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The Day After... Bologna vs. Roma

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Are Roma mounting a Juventus 2015/16-style Scudetto challenge?

Bologna FC v AS Roma - Serie A Photo by Mario Carlini / Iguana Press/Getty Images

Shocking, eh? I mean this post’s sub-heading, not the game yesterday. I was just trying to blow the fuse in the wave of defeatism around here, so let’s get to the game and Bologna’s 2-0 very real defeat of Roma at the Dall’Ara. But first...

R.I.P. Giorgio Rossi

The second momentous passing in as many weeks in Rome came with the death of legendary club massage man Giorgio Rossi yesterday, who served A.S. Roma for over 55 years from 1957 to 2012.

While I won’t disrespect Rossi by pretending I knew absolutely everything about his time at the club, he did frequently give interviews on any worthwhile A.S. Roma DVD worth watching. The last one I remember seeing him in was a feature on Francesco Rocca a.k.a ‘Kawasaki’ here (I’m not sure if there are English subtitles or an English version).

Yesterday Totti, De Rossi, Tomassi and others paid their respects to a man who treated ‘the entire club of players like his sons.’

Giorgio Rossi’s memorial service will be held in Rome today, just 7 days after Maria Sensi’s own funeral.

No-Balls Roma Lose To No-Goals Bologna

Now onto yesterday’s game. I understand that few people want to hear it when it comes to stats over a loss, but it’s worth mentioning Roma didn’t lack for chance creation yesterday. Even at 0-0, Skorupski (remember him?) had to pull out some big saves to keep Bologna level.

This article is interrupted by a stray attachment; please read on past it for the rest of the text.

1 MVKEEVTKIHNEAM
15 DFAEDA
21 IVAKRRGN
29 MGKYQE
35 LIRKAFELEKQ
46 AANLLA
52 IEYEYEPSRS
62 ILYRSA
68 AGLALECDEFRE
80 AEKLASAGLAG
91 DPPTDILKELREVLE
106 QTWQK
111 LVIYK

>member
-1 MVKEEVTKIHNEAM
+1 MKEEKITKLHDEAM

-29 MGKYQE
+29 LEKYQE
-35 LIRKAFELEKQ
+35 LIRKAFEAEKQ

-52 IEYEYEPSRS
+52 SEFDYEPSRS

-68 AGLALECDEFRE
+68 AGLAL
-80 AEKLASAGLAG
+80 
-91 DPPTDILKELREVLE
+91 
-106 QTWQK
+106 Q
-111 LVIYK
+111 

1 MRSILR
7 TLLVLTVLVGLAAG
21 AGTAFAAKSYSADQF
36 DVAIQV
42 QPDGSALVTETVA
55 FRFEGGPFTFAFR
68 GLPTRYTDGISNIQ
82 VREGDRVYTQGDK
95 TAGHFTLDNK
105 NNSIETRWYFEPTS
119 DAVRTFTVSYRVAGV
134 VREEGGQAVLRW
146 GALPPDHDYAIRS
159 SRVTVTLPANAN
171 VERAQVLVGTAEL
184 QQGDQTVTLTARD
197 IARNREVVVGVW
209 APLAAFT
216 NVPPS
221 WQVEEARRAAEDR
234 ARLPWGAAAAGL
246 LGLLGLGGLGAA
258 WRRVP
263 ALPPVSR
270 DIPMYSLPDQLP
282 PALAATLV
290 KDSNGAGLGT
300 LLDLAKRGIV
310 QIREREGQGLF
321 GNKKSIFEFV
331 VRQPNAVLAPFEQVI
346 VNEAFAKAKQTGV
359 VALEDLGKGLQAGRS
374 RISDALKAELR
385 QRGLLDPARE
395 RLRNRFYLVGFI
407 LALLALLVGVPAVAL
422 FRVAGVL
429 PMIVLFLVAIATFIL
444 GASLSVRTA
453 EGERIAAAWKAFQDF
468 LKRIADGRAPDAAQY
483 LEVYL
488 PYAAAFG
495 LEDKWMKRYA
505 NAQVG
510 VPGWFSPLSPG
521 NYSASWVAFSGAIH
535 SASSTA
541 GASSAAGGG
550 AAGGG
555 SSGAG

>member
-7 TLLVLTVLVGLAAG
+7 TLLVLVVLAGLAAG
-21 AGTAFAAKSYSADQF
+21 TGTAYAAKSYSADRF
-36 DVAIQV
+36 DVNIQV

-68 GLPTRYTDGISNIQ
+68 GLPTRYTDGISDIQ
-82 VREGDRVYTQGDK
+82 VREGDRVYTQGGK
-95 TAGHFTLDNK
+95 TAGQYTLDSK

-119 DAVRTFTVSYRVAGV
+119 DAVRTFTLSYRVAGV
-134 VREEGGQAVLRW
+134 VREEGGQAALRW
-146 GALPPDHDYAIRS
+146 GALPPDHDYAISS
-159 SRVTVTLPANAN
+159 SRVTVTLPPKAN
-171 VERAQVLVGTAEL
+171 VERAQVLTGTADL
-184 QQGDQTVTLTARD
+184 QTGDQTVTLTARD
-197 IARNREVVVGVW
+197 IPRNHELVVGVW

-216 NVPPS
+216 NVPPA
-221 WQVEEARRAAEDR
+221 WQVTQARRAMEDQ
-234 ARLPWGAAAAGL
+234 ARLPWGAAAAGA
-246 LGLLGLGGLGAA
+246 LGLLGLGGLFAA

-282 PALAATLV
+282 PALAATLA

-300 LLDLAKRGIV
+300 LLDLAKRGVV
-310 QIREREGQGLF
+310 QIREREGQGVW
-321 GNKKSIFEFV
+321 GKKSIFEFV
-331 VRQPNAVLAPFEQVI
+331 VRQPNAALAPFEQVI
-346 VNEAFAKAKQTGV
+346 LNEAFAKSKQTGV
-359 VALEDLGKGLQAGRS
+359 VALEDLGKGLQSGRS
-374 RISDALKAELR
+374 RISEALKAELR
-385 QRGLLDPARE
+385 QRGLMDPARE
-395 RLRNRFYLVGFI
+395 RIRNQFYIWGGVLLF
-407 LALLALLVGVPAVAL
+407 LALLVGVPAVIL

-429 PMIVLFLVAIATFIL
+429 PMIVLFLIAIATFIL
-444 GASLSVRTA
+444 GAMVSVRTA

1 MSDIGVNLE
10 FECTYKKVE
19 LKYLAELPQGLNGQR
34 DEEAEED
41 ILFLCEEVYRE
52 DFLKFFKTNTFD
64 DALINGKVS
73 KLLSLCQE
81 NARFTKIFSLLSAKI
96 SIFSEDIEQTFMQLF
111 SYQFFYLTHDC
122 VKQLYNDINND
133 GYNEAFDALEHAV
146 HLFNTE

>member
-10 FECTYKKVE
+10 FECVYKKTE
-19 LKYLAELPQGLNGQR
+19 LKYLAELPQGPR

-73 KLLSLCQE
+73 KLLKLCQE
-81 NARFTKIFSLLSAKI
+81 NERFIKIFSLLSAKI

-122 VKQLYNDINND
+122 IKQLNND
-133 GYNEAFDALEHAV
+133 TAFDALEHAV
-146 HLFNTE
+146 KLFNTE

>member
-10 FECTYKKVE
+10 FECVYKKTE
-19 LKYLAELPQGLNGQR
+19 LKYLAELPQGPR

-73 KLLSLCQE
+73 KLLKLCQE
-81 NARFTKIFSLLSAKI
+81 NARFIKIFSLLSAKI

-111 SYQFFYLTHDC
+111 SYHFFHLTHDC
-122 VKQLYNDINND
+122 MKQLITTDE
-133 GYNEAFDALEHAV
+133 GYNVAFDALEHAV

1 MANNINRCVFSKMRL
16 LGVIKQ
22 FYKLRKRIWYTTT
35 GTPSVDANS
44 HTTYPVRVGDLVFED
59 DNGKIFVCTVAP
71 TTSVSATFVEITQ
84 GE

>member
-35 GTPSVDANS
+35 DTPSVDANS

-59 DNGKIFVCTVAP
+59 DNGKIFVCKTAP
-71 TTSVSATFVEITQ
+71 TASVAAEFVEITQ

Roma took 26 shots on Bologna’s goal. 8 of them were on target. If you’re thinking it was a case of half-chances throughout the game, well understat makes out that at least 3 of Roma’s attempts were clear-cut chances (Edin Dzeko in the 71st minute, Fazio in the 41st minute, Lorenzo Pellegrini in first-half stoppage time), while another 2 attempts from Fazio (rebound) and Justin Kluivert were rated wide open chances at xG 0.29.

Goals were there to be had, chances were gifted. Roma showed no will to score whatsoever.

Edin Dzeko’s miss from 2 yards out is probably the most disappointing - rated at xG 0.92 (in other words, even your grandmother could have put it away). Lorenzo Pellegrini’s skyball in front of an open goal wasn’t far behind on the scale of disbelief.

As for the shot-in-the-arm Roma handed to Bologna’s form, it was all summed up yesterday on CdT. Bologna hadn’t previously scored a Serie A goal this season, yet left Sunday with two of them buried in Roma’s net.

Skorupski’s work at one end setup the Rossoblu to eventually exploit Roma’s badly organised midfield shape off the ball. Once Bologna were ahead, Roma left themselves wide open to the counter attack and completed a familiar spiral.

EDF Laying Into Bryan Cristante Doesn’t Reap Reward

While we’re talking about Roma’s midfield, the poster boy for the club’s confusion over its own tactical shape yesterday was Bryan Cristante. Are Roma even sure they’ve signed the same player from Atalanta last year?

Pre-match, EDF actually spoke encouragingly on Steven Nzonzi. The coach insisted he would never instruct Nzonzi to run wide or ever try to make a mezzala out of the big Frenchman. Frankly, it’s gone largely under the radar (for obvious and more immediate reasons) that EDF’s assessment of his players in pressers this season shows he’s not the man fitting square pegs into round holes that some accused him to be. EDF is very much working on versatility in both midfield and attack. Yet ironically he’s now possibly left himself open to accusation of trying to switch up too much, too fast.

To throw everyone off the next day, there was no sign of Nzonzi while EDF fielded the young Italian duo of Pellegrini and Cristante in what everyone assumed would be a 4-3-3. However, Cristante spent most of the first half playing deep alongside De Rossi as if he were Nzonzi. This left Lorenzo Pellegrini shorthanded on the trequarti while Cristante did very little work either on the ball or defending it.